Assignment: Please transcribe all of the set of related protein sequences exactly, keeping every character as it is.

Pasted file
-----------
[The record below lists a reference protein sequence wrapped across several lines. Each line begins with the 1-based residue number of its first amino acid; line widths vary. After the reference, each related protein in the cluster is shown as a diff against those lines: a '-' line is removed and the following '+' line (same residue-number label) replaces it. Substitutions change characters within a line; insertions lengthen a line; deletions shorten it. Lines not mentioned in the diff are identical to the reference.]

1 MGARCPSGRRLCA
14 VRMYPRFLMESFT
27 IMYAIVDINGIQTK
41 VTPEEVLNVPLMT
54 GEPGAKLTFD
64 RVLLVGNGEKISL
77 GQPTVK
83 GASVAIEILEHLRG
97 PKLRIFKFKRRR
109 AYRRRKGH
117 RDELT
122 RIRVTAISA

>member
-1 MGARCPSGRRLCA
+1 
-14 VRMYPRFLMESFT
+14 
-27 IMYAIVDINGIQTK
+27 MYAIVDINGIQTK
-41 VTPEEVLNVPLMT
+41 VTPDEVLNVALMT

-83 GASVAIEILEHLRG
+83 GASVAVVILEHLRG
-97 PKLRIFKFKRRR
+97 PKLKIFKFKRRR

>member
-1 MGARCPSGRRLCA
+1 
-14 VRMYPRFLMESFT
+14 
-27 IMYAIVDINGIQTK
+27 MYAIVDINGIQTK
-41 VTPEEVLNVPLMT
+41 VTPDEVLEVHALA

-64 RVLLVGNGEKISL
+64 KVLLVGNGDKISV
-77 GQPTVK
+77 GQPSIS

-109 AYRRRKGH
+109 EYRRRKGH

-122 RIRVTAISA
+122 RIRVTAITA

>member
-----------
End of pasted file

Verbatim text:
[The record below lists a reference protein sequence wrapped across several lines. Each line begins with the 1-based residue number of its first amino acid; line widths vary. After the reference, each related protein in the cluster is shown as a diff against those lines: a '-' line is removed and the following '+' line (same residue-number label) replaces it. Substitutions change characters within a line; insertions lengthen a line; deletions shorten it. Lines not mentioned in the diff are identical to the reference.]

1 MGARCPSGRRLCA
14 VRMYPRFLMESFT
27 IMYAIVDINGIQTK
41 VTPEEVLNVPLMT
54 GEPGAKLTFD
64 RVLLVGNGEKISL
77 GQPTVK
83 GASVAIEILEHLRG
97 PKLRIFKFKRRR
109 AYRRRKGH
117 RDELT
122 RIRVTAISA

>member
-1 MGARCPSGRRLCA
+1 
-14 VRMYPRFLMESFT
+14 
-27 IMYAIVDINGIQTK
+27 MYAIVDINGIQTK
-41 VTPEEVLNVPLMT
+41 VTPDEVLNVALMT

-83 GASVAIEILEHLRG
+83 GASVAVVILEHLRG
-97 PKLRIFKFKRRR
+97 PKLKIFKFKRRR

>member
-1 MGARCPSGRRLCA
+1 
-14 VRMYPRFLMESFT
+14 
-27 IMYAIVDINGIQTK
+27 MYAIVDINGIQTK
-41 VTPEEVLNVPLMT
+41 VTPDEVLEVHALA

-64 RVLLVGNGEKISL
+64 KVLLVGNGDKISV
-77 GQPTVK
+77 GQPSIS

-109 AYRRRKGH
+109 EYRRRKGH

-122 RIRVTAISA
+122 RIRVTAITA

>member